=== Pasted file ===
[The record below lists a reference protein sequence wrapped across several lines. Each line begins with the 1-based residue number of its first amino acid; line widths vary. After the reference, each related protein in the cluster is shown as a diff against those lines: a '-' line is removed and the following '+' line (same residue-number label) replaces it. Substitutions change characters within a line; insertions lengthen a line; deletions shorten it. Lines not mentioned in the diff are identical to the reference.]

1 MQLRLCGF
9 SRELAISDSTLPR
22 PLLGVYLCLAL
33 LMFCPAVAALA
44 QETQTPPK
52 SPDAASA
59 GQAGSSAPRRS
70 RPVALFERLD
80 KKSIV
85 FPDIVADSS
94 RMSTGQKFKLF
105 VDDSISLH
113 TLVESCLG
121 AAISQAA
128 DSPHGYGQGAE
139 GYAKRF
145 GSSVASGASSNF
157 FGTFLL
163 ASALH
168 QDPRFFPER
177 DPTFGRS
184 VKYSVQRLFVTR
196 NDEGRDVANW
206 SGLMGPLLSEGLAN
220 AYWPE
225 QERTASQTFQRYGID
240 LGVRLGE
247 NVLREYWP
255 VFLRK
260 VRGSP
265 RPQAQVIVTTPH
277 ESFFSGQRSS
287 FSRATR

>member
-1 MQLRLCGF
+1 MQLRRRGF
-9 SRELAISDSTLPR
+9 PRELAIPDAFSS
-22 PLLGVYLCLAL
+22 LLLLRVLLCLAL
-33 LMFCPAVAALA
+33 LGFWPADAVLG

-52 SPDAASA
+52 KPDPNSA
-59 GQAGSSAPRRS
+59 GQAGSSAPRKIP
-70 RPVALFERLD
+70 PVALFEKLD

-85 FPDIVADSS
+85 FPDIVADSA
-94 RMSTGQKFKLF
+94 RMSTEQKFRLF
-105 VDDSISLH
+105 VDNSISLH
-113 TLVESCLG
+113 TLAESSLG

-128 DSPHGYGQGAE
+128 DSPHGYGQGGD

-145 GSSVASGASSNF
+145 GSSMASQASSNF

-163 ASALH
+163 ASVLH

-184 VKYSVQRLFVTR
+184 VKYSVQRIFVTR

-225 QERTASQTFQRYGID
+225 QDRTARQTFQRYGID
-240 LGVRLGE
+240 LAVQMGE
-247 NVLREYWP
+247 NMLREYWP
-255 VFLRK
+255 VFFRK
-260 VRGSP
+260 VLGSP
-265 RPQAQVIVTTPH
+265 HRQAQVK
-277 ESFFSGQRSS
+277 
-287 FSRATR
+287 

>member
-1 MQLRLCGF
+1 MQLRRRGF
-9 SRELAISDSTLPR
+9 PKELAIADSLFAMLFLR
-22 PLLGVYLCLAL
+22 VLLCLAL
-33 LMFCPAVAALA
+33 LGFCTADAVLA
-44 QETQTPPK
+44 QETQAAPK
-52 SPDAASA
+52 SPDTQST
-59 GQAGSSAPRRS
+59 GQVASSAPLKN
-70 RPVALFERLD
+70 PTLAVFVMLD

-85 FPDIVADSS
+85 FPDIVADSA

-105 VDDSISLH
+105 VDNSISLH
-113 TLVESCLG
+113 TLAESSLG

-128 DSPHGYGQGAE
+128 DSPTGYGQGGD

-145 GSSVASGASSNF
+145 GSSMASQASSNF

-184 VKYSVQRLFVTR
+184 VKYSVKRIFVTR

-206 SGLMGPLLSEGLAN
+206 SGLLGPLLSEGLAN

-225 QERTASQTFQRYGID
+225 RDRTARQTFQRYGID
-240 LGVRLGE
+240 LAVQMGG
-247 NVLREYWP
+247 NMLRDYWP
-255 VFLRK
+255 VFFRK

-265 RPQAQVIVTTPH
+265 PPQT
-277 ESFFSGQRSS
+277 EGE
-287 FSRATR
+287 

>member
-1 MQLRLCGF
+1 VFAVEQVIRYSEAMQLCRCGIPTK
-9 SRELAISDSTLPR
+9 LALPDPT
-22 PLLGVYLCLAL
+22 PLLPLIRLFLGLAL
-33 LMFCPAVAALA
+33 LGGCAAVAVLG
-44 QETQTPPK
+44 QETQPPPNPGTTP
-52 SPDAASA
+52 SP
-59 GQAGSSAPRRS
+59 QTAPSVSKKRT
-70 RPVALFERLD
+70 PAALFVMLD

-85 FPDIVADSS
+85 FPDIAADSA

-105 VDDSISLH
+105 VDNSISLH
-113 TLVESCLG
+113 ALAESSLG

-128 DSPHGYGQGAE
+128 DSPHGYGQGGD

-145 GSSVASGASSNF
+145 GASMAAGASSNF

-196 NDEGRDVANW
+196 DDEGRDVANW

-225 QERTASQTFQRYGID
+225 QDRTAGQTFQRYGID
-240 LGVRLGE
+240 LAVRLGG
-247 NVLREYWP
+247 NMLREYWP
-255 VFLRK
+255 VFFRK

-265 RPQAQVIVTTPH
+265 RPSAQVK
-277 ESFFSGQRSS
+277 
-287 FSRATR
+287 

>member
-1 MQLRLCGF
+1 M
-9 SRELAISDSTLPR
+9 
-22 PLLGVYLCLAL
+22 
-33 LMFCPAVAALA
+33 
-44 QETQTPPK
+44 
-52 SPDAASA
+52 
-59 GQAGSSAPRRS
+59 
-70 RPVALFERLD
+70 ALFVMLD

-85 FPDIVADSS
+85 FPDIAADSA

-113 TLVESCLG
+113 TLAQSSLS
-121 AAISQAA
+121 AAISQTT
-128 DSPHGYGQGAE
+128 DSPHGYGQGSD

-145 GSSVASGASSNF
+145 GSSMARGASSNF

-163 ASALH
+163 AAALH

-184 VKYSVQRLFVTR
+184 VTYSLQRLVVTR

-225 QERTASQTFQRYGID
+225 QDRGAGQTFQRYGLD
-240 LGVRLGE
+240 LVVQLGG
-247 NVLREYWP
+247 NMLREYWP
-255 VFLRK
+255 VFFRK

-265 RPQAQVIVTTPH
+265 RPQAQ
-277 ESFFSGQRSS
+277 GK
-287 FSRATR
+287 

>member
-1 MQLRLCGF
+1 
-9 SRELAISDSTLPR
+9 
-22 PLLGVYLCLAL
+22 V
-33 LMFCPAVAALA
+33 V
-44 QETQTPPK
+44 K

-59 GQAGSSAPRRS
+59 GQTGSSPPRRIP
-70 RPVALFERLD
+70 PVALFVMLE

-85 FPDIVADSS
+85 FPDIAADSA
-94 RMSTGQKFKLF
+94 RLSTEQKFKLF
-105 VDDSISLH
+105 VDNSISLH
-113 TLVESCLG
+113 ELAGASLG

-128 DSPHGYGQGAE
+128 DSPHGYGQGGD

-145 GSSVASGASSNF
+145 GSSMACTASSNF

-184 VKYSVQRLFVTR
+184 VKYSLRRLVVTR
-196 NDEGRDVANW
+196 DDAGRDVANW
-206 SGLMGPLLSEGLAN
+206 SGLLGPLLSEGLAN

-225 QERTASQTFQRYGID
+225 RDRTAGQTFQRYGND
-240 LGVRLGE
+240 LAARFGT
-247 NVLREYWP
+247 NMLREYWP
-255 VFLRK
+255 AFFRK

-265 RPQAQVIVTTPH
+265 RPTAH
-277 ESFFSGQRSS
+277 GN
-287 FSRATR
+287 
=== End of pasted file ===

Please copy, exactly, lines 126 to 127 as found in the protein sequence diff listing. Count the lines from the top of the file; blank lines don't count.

+287 

>member